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'60 Minutes' chief Jeff Fager forced out at CBS after reports of misconduct 

Jeff Fager, pictured in 2017, was only the

Jeff Fager, pictured in 2017, was only the second "60 Minutes" executive producer in the show's 50-year history. Credit: AP/Richard Drew

Jeff Fager, executive producer of "60 Minutes," was forced out of CBS Wednesday in the wake of a pair of New Yorker articles alleging that he inappropriately touched female staffers and allowed a culture of harassment at the TV news magazine.

However, in an internal memo, CBS News president David Rhodes said: “This action today is not directly related to the allegations surfaced in press reports, "but instead said Fager had "violated company policy and it is our commitment to uphold those policies at every level."

In his own statement, Fager said: “The company’s decision had nothing to do with the false allegations printed in 'The New Yorker.' Instead, they terminated my contract early because I sent a text message to one of our own CBS reporters demanding that she be fair in covering the story. My language was harsh and, despite the fact that journalists receive harsh demands for fairness all the time, CBS did not like it. One such note should not result in termination after 36 years, but it did.”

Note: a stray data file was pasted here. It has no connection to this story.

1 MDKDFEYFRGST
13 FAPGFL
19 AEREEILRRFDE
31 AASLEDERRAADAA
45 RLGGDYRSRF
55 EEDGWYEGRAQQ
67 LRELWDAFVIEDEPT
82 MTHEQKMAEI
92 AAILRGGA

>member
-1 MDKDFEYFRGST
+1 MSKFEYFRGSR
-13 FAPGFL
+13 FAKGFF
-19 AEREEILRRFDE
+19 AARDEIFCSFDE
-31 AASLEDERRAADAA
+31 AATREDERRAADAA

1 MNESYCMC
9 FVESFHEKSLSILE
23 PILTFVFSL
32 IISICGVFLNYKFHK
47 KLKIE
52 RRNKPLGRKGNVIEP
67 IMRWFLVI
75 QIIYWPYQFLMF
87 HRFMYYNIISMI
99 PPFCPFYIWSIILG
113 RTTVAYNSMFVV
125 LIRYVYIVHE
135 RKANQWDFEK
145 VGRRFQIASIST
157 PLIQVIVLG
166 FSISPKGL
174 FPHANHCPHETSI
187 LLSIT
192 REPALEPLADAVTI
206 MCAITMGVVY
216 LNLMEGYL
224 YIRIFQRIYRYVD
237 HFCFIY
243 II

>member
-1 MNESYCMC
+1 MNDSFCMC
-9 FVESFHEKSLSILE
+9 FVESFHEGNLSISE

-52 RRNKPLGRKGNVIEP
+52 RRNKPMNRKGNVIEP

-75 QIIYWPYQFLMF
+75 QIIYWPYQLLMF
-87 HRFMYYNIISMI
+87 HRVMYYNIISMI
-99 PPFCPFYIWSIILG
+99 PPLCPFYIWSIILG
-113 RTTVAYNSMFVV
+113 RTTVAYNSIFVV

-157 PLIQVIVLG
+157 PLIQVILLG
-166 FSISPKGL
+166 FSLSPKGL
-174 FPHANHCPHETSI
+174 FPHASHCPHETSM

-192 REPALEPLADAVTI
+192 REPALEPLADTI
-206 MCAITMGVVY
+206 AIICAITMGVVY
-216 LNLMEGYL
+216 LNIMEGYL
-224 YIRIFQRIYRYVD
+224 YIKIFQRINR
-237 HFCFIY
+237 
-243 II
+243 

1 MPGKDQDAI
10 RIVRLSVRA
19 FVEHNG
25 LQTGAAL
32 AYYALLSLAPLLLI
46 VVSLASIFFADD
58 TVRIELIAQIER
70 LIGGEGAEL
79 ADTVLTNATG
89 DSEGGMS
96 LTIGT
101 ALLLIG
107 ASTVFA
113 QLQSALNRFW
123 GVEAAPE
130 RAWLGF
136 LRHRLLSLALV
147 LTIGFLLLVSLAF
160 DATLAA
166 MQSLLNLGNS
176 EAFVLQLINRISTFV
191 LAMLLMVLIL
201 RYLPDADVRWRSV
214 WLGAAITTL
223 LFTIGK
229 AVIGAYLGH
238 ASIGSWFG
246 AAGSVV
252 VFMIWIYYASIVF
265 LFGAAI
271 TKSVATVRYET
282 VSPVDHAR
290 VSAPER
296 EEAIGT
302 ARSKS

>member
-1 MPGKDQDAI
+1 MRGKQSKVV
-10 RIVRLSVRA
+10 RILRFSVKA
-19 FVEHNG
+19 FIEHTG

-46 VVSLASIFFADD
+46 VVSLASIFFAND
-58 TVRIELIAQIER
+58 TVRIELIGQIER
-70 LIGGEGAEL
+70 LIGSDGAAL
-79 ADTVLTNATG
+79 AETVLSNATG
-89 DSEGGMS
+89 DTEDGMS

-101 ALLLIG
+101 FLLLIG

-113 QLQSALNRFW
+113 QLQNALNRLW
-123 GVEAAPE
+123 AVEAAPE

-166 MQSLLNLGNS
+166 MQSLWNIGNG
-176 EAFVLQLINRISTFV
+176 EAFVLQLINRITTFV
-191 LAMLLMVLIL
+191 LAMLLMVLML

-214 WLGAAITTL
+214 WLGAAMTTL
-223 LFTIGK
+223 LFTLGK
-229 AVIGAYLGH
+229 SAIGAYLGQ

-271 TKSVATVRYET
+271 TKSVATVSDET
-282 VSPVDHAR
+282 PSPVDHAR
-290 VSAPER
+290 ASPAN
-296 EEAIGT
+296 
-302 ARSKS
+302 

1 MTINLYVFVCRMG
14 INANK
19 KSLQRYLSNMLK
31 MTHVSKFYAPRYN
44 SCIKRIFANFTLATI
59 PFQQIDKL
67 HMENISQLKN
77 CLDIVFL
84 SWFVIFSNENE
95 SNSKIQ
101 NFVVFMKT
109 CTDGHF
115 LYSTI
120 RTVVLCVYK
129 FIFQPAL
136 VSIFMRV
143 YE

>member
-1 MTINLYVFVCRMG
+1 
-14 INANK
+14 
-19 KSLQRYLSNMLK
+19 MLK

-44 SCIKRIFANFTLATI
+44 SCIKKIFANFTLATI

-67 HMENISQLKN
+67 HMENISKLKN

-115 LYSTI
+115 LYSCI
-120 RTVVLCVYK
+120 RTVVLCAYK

On Wednesday's "CBS Evening News," correspondent Jericka Duncan said she had earlier sought out Fager to comment about the New Yorker stories, which had reported he had groped or touched employees at CBS parties. She said he had responded, saying: "If you repeat these false accusations without any of your own reporting to back them up you will be held responsible for harming me. Be careful. There are people who lost their jobs trying to harm me and if you pass on these damaging claims without your own reporting to back them up that will become a serious problem."

In early August, The New Yorker published a lengthy story about several women who accused CBS CEO Leslie Moonves of sexual harassment, but also reported that Fager, 63, "had touched employees at company parties in ways that made them feel uncomfortable." In that story, the magazine also reported that Fager was alleged to have "protected men accused of misconduct, including men who reported to him." At the time, Fager denied the report.

Moonves stepped down Sunday.

The New Yorker published a second story on new harassment allegations against Moonves this Sunday. In that story, reporter Ronan Farrow quoted a producer, Sarah Johansen, who had been an intern at CBS in "the late aughts" when Fager "groped" her at a work party. "All of a sudden, I felt a hand,” she told the magazine. “The hand belonged to an arm which belonged to Jeff Fager."

After the first New Yorker article, CBS announced that it would launch an internal investigation of the charges and would make personnel moves pending completion. 

Rhodes said he would launch a search for a permanent replacement of Fager, who spent most of his career at "60 Minutes" and was only the second executive producer in its history, after Don Hewitt. Hewitt, who died in 2009, launched "60 Minutes" in 1968.

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